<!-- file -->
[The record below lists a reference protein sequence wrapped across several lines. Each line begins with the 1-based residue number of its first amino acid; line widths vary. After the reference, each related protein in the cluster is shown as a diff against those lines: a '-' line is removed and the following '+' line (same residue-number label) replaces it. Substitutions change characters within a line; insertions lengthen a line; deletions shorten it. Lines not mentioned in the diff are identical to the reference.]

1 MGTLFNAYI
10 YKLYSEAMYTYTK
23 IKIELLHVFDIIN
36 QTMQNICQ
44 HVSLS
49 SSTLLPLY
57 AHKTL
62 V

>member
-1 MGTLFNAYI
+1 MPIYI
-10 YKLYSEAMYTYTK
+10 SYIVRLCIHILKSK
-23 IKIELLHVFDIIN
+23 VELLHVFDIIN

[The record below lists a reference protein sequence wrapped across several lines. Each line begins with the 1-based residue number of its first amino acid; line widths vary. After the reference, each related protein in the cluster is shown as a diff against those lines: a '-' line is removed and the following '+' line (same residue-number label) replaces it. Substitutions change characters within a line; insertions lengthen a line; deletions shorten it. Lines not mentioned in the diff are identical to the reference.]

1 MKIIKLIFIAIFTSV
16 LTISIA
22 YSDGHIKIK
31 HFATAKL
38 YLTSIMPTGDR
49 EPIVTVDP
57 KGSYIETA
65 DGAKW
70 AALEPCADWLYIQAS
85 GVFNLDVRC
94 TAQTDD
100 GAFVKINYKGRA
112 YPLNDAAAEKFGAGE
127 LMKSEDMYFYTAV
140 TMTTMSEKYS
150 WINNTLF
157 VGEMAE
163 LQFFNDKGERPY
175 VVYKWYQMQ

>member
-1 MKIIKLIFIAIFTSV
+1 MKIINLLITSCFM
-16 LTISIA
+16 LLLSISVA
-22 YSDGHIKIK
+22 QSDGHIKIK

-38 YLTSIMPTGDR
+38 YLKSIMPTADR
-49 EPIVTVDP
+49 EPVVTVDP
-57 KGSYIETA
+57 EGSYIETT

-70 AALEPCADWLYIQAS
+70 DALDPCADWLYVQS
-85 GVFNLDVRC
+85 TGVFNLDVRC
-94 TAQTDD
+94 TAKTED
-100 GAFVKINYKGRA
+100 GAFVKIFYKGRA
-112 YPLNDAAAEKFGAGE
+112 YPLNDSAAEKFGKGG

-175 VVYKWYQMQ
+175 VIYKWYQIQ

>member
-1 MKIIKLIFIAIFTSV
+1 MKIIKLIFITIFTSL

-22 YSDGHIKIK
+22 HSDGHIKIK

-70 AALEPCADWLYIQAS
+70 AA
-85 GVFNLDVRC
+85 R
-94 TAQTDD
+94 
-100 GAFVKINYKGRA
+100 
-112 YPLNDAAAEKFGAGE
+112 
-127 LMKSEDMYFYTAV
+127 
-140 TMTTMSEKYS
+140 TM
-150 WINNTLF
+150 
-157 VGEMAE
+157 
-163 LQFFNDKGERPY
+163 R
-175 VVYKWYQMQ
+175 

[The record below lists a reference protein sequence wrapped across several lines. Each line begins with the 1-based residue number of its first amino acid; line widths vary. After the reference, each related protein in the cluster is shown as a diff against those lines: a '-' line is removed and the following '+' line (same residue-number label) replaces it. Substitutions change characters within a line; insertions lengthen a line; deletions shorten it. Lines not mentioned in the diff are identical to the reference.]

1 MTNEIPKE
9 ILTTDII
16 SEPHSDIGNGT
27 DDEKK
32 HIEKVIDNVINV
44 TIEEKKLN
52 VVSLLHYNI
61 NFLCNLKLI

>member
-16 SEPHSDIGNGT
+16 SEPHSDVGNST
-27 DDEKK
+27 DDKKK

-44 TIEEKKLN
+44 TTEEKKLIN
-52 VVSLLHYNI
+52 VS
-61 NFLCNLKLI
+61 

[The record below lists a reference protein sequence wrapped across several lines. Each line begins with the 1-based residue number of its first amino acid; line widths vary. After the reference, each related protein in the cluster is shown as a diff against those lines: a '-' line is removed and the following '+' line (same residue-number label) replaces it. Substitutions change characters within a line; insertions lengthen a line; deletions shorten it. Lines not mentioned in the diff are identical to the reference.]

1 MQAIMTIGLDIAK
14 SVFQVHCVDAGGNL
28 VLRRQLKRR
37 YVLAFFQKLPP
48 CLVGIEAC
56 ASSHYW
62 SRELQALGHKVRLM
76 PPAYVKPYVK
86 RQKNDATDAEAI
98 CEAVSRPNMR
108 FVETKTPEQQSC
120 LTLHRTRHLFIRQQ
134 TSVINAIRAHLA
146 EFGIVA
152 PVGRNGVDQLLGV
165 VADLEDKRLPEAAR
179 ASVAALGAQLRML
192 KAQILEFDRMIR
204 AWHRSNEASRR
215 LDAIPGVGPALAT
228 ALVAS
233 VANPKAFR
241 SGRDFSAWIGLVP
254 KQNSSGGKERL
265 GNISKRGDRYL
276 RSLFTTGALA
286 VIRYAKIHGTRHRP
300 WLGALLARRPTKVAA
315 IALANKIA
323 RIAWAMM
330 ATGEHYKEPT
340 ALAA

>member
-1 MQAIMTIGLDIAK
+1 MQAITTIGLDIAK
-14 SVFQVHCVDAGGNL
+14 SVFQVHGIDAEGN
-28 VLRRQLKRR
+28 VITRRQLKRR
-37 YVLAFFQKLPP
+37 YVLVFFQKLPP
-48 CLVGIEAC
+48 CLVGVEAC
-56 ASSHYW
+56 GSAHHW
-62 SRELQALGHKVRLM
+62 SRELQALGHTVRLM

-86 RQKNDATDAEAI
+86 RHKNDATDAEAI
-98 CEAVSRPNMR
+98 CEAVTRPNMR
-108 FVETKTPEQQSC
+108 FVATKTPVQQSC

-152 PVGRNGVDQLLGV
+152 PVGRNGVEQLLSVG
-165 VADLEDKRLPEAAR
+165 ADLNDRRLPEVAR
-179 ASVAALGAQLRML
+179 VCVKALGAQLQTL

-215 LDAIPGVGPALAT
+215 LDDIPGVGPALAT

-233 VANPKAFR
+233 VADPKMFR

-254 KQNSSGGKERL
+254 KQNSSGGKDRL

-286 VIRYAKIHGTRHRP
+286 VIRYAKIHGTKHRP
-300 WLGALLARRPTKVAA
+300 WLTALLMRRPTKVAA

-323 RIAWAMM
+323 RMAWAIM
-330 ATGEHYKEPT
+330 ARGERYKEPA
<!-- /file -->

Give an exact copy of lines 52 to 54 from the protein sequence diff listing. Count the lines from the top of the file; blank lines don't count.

-85 GVFNLDVRC
+85 TGVFNLDVRC
-94 TAQTDD